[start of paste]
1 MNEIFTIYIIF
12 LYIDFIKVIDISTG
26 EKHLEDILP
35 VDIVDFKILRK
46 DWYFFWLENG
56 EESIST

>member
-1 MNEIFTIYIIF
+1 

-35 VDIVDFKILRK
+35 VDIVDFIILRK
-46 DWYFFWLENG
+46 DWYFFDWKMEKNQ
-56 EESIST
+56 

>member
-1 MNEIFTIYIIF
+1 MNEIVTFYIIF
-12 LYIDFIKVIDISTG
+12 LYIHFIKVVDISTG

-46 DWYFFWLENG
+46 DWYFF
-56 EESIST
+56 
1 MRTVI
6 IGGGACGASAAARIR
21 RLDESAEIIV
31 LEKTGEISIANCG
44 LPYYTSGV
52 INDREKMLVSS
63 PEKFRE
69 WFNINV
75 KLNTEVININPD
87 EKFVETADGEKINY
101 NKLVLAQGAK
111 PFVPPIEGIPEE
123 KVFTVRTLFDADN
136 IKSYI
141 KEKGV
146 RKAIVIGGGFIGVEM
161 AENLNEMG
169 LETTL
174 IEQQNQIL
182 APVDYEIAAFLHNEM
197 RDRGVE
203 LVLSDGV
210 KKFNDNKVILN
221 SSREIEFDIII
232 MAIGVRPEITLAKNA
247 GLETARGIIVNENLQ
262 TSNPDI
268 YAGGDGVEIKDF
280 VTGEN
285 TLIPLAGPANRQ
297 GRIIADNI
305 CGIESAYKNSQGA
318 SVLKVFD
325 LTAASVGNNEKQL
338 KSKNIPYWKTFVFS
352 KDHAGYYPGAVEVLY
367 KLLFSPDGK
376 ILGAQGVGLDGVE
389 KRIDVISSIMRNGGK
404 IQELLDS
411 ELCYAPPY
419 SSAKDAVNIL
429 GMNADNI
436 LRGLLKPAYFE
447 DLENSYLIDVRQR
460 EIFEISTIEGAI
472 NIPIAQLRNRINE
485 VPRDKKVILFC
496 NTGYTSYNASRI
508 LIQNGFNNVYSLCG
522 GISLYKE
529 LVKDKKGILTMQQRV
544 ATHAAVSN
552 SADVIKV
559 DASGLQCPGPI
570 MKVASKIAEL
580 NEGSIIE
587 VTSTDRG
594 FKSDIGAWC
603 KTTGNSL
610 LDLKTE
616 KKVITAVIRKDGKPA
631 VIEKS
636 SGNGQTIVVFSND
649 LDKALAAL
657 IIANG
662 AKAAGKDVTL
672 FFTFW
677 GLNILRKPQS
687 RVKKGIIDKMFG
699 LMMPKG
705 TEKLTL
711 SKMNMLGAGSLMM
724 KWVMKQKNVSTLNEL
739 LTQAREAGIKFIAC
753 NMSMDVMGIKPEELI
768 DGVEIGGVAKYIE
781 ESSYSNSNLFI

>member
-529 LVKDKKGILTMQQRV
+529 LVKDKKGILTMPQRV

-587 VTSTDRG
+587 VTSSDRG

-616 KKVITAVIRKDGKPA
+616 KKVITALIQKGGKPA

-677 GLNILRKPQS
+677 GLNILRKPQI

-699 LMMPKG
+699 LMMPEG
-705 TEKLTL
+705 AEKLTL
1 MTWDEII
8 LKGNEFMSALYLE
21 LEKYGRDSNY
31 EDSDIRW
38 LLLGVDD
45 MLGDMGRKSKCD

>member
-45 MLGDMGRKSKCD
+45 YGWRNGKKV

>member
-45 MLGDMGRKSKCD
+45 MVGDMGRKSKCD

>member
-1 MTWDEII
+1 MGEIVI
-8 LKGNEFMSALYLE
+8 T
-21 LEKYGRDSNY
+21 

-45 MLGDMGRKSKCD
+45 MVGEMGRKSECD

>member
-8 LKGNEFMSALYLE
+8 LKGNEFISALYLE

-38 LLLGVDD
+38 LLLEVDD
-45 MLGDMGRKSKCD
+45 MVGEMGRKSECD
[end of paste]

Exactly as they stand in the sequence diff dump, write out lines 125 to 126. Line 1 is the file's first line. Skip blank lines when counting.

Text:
>member
-45 MLGDMGRKSKCD